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Cert. Denied in Delayed Capital Cases

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The Supreme Court denied certiorari this morning in several capital cases it had been sitting on since the fall, when it took up the lethal injection case of Baze v. Rees. The cases include Taylor v. Crawford (Missouri), No. 07-303, Biros v. Strickland, No. 07-6243, and Cooey v. Strickland, No. 07-6234, both from Ohio, Berry v. Epps (Mississippi), No. 07-7348, and Arthur v. Allen (Alabama), No. 07-395. As previously noted here, the stay of execution previously granted in Berry terminates automatically upon the denial of certiorari. Ditto in Arthur.

The Court also denied certiorari in other capital cases that had not been held up, but were briefed and decided on a normal schedule, e.g., Bower v. Quarterman (Texas), No. 07-8315 and Nicklasson v. Roper (Missouri), No. 07-8434.

In two of today's denials, Justice Stevens chimes in with a reminder that denial of certiorari does not imply an opinion on the merits. See Velasquez v. Arizona, No. 07-8946 and Frasier v. Ohio, No. 07-9052. Curious that he chooses two direct appeals from state courts to make these statements, not any of the federal actions. I'm not sure what, if anything, is implied by that.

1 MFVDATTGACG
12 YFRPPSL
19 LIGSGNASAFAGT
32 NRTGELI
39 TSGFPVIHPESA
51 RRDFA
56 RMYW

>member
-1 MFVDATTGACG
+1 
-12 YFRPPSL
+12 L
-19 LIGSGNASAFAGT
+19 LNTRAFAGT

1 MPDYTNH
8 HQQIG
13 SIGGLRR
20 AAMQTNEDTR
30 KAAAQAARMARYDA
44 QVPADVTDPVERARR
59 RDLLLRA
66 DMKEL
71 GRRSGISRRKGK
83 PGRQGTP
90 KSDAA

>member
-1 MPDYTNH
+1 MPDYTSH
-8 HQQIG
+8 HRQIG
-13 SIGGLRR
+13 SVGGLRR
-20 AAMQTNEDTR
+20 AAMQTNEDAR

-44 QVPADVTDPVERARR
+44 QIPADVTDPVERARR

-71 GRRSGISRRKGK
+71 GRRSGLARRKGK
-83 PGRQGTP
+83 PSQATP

The Supreme Court-imposed moratorium is over. Now we will see how quickly justice can be resumed in the several states and whether Supreme Court intervention is necessary in certain circuits.

Mark Sherman reports here for AP.

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Didn't the two Ohio cases involve the statute of limitations issue, rather than the constitutionality of lethal injection?

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